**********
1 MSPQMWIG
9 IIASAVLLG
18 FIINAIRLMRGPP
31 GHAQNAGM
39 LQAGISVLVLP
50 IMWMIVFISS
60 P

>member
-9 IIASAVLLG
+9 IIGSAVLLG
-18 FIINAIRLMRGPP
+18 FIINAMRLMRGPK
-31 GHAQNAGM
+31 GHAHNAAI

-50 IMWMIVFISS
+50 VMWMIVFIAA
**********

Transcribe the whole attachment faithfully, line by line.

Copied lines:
1 MSPQMWIG
9 IIASAVLLG
18 FIINAIRLMRGPP
31 GHAQNAGM
39 LQAGISVLVLP
50 IMWMIVFISS
60 P

>member
-9 IIASAVLLG
+9 IIGSAVLLG
-18 FIINAIRLMRGPP
+18 FIINAMRLMRGPK
-31 GHAQNAGM
+31 GHAHNAAI

-50 IMWMIVFISS
+50 VMWMIVFIAA